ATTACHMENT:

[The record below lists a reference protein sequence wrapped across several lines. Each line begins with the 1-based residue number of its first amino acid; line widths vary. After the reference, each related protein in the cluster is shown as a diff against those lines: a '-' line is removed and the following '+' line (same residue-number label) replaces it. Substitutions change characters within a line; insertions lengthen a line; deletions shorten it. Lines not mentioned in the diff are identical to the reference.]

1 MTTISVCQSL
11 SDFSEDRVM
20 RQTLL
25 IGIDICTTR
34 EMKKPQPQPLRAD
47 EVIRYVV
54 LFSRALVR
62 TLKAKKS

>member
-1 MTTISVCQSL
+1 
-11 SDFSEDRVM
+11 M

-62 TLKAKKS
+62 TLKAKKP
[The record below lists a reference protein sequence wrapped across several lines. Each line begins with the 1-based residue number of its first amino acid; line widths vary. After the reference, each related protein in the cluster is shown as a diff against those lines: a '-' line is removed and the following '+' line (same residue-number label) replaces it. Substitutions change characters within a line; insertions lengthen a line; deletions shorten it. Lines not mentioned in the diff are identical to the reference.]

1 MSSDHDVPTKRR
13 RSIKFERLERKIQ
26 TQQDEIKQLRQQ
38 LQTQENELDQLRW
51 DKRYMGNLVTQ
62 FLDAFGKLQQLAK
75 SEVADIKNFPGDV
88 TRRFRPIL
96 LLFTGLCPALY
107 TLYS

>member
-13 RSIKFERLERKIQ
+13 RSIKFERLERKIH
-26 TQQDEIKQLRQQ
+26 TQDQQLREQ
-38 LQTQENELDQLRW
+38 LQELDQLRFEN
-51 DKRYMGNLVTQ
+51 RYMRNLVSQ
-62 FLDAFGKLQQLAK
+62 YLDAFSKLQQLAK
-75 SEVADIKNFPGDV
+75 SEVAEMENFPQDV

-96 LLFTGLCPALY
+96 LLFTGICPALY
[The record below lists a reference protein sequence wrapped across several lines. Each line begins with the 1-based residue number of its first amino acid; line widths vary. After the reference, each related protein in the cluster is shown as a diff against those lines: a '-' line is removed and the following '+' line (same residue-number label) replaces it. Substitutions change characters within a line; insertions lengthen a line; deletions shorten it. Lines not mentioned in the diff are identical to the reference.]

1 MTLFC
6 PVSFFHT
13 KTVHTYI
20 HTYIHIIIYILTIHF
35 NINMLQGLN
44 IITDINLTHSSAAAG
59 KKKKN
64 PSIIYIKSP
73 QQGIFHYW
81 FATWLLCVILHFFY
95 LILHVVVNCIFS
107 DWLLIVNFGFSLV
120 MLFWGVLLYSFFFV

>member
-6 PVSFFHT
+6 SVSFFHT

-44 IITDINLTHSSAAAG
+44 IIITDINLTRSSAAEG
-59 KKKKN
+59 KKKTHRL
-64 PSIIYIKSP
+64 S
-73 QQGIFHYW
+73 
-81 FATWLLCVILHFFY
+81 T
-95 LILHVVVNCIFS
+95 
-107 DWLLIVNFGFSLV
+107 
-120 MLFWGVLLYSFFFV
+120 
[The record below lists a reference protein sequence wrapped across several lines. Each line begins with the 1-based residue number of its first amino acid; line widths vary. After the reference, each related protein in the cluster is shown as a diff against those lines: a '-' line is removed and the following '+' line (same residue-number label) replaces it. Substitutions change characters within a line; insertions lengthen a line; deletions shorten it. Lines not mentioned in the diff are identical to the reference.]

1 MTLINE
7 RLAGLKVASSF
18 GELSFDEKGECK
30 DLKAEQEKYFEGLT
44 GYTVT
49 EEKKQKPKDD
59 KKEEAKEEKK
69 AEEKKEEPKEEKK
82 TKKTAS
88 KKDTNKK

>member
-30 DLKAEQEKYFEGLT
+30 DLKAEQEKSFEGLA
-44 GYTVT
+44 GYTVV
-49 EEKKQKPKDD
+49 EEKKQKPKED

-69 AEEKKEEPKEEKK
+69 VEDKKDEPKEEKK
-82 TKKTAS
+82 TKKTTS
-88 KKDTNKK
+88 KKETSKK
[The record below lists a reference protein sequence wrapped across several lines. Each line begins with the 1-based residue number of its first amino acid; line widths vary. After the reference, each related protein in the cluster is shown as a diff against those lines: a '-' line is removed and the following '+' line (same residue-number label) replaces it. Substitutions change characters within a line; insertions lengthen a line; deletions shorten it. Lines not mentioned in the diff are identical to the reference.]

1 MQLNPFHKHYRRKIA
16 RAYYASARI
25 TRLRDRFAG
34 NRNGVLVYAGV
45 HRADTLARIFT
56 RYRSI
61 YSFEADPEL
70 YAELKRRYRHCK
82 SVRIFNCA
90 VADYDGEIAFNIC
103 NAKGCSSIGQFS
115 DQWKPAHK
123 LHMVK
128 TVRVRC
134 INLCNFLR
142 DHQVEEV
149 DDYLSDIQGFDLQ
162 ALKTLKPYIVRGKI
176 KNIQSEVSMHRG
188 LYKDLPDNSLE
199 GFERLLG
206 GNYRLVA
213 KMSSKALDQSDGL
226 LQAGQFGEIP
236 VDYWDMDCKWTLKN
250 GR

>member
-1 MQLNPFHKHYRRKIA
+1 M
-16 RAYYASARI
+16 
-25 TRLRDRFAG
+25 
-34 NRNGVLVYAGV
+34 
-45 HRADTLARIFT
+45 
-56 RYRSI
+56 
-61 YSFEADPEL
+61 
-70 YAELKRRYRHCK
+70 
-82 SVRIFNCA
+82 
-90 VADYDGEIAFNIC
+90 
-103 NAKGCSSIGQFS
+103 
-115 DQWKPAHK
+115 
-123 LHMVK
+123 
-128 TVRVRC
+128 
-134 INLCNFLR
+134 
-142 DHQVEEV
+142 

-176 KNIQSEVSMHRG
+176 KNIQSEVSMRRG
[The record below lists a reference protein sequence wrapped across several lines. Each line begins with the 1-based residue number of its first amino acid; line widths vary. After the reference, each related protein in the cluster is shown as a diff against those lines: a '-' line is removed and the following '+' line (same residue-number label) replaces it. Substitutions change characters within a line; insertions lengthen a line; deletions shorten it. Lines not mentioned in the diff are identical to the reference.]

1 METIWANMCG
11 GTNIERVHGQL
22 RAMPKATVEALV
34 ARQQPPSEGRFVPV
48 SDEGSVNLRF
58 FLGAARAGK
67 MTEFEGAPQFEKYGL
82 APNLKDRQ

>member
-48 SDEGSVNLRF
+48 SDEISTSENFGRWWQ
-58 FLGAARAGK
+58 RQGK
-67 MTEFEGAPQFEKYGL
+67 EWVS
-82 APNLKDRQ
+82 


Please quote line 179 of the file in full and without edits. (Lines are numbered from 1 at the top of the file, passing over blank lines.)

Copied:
+82 